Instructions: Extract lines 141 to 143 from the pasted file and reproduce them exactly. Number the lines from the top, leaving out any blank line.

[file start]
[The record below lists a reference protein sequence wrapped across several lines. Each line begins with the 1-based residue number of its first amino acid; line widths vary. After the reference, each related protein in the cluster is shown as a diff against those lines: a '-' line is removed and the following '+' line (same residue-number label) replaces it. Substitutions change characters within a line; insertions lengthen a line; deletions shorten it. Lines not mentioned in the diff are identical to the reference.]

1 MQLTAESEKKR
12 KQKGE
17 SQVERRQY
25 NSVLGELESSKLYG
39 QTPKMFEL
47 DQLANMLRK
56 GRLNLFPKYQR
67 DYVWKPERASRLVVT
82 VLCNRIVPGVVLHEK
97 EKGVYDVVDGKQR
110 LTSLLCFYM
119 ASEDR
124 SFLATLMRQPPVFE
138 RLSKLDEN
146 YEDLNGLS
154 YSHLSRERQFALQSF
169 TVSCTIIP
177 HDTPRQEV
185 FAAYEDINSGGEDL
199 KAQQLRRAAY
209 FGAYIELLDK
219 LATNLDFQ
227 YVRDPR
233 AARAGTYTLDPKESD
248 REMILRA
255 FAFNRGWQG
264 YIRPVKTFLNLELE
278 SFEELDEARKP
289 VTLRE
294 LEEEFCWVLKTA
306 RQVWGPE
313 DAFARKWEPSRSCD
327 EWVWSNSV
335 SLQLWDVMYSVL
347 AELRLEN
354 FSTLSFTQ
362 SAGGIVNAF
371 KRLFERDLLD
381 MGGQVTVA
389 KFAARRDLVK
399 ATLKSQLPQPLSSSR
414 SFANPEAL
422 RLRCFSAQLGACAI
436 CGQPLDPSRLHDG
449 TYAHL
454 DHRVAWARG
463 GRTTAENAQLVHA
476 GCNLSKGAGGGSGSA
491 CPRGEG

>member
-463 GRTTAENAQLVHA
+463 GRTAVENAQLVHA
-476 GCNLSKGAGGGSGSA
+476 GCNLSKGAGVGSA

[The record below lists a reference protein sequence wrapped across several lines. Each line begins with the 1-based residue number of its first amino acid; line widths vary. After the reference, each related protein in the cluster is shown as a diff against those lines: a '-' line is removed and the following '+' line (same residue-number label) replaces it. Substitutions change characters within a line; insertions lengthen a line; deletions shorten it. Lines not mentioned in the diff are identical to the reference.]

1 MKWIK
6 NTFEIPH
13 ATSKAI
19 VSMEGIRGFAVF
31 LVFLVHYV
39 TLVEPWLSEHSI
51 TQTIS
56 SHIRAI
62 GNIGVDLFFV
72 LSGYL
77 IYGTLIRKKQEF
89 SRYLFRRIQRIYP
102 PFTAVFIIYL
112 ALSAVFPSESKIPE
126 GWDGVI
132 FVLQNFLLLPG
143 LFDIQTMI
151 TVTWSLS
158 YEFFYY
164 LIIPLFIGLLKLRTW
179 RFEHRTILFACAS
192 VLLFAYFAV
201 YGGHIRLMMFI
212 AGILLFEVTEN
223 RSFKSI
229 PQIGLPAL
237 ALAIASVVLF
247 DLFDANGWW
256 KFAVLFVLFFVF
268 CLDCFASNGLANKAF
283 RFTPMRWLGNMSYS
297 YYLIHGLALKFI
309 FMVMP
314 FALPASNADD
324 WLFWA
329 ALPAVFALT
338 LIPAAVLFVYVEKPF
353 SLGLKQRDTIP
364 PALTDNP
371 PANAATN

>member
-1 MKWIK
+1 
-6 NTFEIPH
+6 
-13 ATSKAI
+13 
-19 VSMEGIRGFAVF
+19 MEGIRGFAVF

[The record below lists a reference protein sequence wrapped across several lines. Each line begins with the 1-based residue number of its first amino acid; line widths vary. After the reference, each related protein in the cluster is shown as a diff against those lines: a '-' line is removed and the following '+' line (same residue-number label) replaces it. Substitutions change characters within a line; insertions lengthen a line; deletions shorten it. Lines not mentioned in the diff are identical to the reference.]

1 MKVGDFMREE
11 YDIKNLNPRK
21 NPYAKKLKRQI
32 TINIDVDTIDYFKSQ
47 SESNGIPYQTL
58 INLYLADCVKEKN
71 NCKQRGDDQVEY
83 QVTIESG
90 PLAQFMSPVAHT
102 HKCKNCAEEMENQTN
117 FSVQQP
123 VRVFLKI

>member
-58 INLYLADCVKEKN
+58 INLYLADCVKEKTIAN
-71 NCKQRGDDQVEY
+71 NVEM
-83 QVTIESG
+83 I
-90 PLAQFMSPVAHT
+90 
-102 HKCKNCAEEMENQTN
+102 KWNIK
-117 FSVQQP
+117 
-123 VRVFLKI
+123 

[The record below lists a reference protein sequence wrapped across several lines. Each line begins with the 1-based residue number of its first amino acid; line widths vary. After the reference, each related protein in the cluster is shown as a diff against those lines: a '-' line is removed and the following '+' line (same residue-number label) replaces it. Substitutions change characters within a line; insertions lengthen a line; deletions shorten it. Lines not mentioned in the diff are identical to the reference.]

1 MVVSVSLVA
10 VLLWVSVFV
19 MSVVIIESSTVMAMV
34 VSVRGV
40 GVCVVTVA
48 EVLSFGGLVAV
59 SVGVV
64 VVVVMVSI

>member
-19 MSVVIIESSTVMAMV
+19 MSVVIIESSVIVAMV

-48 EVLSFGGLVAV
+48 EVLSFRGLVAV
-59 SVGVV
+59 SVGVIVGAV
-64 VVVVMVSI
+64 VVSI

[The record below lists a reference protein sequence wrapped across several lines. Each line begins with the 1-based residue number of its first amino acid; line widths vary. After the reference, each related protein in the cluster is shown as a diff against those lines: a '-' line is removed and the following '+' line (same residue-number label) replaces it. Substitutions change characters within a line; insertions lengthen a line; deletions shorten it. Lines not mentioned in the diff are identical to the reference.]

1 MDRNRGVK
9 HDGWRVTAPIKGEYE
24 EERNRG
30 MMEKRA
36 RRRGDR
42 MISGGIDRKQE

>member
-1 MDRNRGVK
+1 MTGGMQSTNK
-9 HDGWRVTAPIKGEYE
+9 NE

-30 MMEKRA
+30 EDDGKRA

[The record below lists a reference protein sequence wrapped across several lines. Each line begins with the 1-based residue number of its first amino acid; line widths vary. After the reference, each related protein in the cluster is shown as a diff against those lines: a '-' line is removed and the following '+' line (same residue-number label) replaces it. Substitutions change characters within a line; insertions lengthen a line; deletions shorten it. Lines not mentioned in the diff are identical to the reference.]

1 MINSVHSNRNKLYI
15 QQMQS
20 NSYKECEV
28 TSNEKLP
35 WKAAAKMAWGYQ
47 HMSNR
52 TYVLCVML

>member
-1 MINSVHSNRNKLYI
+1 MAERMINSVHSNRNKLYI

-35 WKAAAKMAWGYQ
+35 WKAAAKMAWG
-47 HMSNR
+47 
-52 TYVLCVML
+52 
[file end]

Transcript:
59 SVGVV
64 VVVVMVSI

>member